BJP MP Pragya Thakur, who is out on bail in the 2008 Malegaon blasts case, has been nominated to the crucial parliamentary consultative committee on defence.
Thakur will be part of the 21-member committee headed by defence minister Rajnath Singh, according to a bulletin issued by the Lok Sabha secretariat.
The BJP fielded Pragya from Bhopal, claiming her candidature was a political statement against the Congress’ campaign against “saffron terror”.
In September, the Congress had described as “numerical authoritarianism” the denial of the chairpersonship of any among three key parliamentary standing committees — on finance, external affairs and defence — that it had headed in recent Houses.
The three committees are crucial to the parliamentary oversight of major government decisions.
Congress MPs headed the committees on finance and external affairs in the previous House despite the party having just 40-odd Lok Sabha members. Congress members headed the committee on defence between 2004 and 2014.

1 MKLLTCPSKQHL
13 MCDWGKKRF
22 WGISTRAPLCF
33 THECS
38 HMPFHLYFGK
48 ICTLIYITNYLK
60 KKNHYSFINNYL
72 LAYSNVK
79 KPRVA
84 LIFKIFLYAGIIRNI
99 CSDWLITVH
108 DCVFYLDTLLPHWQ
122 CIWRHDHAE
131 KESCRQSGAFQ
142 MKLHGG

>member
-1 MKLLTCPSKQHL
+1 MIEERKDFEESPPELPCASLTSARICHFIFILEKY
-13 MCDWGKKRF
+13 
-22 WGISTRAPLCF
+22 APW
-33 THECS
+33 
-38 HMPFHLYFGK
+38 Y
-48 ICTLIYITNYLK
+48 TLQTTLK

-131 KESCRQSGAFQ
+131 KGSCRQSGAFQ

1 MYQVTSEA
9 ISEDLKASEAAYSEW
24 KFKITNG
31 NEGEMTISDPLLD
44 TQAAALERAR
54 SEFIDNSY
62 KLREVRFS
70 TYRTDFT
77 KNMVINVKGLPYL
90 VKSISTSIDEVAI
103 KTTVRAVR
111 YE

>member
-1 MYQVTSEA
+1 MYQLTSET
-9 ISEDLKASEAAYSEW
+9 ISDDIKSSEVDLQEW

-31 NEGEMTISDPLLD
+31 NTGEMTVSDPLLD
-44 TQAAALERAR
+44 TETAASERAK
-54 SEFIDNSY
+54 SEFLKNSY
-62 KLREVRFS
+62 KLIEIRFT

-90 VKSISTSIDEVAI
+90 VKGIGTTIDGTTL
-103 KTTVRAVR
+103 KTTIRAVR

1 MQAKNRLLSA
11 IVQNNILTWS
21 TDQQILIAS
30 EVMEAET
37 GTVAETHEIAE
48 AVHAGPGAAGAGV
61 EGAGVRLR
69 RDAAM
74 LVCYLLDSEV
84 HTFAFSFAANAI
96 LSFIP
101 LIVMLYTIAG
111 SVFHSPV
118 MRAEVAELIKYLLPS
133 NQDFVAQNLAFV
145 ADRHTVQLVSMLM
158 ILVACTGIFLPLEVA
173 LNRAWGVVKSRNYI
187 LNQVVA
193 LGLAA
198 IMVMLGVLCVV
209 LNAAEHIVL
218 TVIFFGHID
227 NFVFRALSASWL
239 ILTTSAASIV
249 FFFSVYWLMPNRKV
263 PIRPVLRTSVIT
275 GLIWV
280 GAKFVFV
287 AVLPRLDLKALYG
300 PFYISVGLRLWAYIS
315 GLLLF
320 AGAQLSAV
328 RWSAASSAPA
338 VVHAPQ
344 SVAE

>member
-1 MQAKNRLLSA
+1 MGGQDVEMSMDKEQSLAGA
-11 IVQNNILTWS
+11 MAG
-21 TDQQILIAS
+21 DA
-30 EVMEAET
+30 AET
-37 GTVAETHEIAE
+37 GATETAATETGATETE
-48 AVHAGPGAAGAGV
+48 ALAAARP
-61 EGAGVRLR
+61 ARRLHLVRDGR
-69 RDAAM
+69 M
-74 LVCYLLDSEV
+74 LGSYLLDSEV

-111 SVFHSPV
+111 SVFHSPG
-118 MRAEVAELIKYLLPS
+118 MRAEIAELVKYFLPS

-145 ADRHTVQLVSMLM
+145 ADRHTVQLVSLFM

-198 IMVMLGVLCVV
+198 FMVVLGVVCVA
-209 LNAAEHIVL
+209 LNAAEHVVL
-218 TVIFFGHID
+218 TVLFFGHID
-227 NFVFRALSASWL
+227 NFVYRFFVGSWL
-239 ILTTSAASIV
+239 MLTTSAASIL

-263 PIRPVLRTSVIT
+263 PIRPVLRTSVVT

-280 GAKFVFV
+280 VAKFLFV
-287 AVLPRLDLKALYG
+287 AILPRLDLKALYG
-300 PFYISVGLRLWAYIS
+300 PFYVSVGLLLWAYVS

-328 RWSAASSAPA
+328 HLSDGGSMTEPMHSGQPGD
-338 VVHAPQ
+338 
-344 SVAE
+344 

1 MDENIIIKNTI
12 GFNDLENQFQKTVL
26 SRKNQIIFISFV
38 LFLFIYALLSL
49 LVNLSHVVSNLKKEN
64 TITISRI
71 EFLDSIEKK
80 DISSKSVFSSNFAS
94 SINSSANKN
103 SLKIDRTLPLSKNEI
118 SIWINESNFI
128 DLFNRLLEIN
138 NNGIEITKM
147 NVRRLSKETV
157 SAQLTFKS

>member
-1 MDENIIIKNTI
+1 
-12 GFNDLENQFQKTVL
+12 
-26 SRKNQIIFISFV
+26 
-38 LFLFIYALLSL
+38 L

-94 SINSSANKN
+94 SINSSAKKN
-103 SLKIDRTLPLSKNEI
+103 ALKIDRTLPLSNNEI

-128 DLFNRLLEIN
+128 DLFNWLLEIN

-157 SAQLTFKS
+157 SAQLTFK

Thakur defeated senior Congress leader Digvijaya Singh by a margin of 3,64,822 votes to win the Bhopal seat for the BJP.
The MP has courted controversy a few times, including terming Mahatma Gandhi’s assassin Nathuram Godse a “patriot”.
In August 2019, she accused the Opposition of using black magic against ruling party leaders in the context of the recent deaths of former BJP ministers. All three leaders she named died had died in August, including former Union ministers Arun Jaitley and Sushma Sushma and former chief minister of Madhya Pradesh Babulal Gaur.
She also claimed that her 'curse' had killed Mumbai cop Hemant Karkare, who died during the 26/11 attack shortly after arresting her.
Thakur also kicked off a controversy on her first day in Parliament by affixing her spiritual guru’s name to hers while taking the oath as an MP, triggering Opposition protests in the Lok Sabha.
The Bhopal MP appended “Swami Purna Chetanand Avdheshanand Giri” to her name while taking the oath in Sanskrit. Opposition members rose in protest, accusing her of straying from the prepared text and asserting this was not allowed.